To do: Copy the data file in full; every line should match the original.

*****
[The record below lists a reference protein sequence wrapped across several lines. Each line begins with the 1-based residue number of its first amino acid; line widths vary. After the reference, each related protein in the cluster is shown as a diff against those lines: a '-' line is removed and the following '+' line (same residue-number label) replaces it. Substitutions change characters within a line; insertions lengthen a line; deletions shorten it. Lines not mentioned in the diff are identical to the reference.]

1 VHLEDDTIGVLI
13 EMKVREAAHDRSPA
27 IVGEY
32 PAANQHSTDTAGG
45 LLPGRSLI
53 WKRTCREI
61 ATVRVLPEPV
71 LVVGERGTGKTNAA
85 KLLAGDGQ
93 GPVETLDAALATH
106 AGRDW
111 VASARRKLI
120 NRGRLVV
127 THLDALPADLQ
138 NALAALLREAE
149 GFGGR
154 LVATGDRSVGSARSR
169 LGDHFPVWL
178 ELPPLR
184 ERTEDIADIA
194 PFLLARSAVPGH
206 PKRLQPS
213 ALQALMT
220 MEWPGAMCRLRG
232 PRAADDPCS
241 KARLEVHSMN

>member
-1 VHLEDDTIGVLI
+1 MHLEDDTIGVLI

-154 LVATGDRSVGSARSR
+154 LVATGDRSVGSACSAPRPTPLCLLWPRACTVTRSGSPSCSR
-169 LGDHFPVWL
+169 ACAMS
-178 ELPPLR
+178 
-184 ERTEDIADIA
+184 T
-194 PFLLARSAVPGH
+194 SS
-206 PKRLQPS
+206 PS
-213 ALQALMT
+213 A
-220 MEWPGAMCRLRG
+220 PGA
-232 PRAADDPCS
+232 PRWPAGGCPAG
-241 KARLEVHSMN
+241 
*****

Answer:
[The record below lists a reference protein sequence wrapped across several lines. Each line begins with the 1-based residue number of its first amino acid; line widths vary. After the reference, each related protein in the cluster is shown as a diff against those lines: a '-' line is removed and the following '+' line (same residue-number label) replaces it. Substitutions change characters within a line; insertions lengthen a line; deletions shorten it. Lines not mentioned in the diff are identical to the reference.]

1 VHLEDDTIGVLI
13 EMKVREAAHDRSPA
27 IVGEY
32 PAANQHSTDTAGG
45 LLPGRSLI
53 WKRTCREI
61 ATVRVLPEPV
71 LVVGERGTGKTNAA
85 KLLAGDGQ
93 GPVETLDAALATH
106 AGRDW
111 VASARRKLI
120 NRGRLVV
127 THLDALPADLQ
138 NALAALLREAE
149 GFGGR
154 LVATGDRSVGSARSR
169 LGDHFPVWL
178 ELPPLR
184 ERTEDIADIA
194 PFLLARSAVPGH
206 PKRLQPS
213 ALQALMT
220 MEWPGAMCRLRG
232 PRAADDPCS
241 KARLEVHSMN

>member
-1 VHLEDDTIGVLI
+1 MHLEDDTIGVLI

-154 LVATGDRSVGSARSR
+154 LVATGDRSVGSACSAPRPTPLCLLWPRACTVTRSGSPSCSR
-169 LGDHFPVWL
+169 ACAMS
-178 ELPPLR
+178 
-184 ERTEDIADIA
+184 T
-194 PFLLARSAVPGH
+194 SS
-206 PKRLQPS
+206 PS
-213 ALQALMT
+213 A
-220 MEWPGAMCRLRG
+220 PGA
-232 PRAADDPCS
+232 PRWPAGGCPAG
-241 KARLEVHSMN
+241 